Chestnut Hill native explains the science of sailing
BOSTON (WHDH) -- Of all the New England Olympians, Stu McNay is the one who grew up closest to Boston, just a few miles away in Chestnut Hill.
McNay’s love of the water and the science of sailing seemed innate and over the years he’s perfected the craft of dingy sailing, including the fact that he cannot alter his weight by one pound.
An impressive photo shows a 6-year-old McNay on a boat that he built -- he grabbed his brother and they set off into the waters off Wareham, Mass.
“I’ve always loved boats. I would get excited by boats,” said McNay.
As McNay grew, so did the size of his boat. Before going to London, he sat down with 7News’ Anne Allred at the MIT Sailing Pavilion where he used to sail sunfish on the Charles River.
McNay moved on to sailing 420s and laser radials. He is now a two-time Olympian and competes with a boat called a 470, one of the smallest boats in the Olympic Games -- 4.7 meters.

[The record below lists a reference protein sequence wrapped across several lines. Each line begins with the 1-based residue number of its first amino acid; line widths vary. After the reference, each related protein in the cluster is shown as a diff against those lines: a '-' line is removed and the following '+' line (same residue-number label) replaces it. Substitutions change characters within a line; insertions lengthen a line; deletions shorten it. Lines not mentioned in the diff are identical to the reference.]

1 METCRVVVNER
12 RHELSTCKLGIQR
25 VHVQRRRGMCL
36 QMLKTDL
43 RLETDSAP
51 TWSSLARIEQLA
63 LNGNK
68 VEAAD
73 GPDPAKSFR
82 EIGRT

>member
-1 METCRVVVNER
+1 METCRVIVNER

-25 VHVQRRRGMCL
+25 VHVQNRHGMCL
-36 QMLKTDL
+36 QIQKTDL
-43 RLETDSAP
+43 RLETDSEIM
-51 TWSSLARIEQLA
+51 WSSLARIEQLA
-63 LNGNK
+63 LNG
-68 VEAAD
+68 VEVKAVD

Because it’s dinghy sailing there are not a lot of bells and whistles. It’s not about technology; it’s about skill and finding the optimum weight of McNay and his teammate.
“My teammate and I weight substantially more than the boat and all the equipment, so we really have a lot of control over how it sails through the water and you need to use that control to the best of your ability to make the boat goes as fast as possible,” said McNay.
After years of training, McNay and his teammate decided the two of them combined have to weigh 303 pounds. They are both on strict diets to maintain that exact weight -- just a few extra pounds could throw off their entire race.
“In light wind, the more you weigh the slower the boat accelerates and the more it displaces in the water,” said McNay.
With the right weight and wind, the Yale graduate hopes to bring home the sixth sailing medal in his alma mater’s history.
“I’d really love to be a part of that group who can have an Olympic medal,” said McNay.
McNay and his partner Graham Biehl have some catching up to do to get a medal. As of Monday morning they were in 26th place after six rounds of men’s 470 competition. There are four more rounds with the next round on Monday.
The top 10 teams will eventually qualify for the medal race.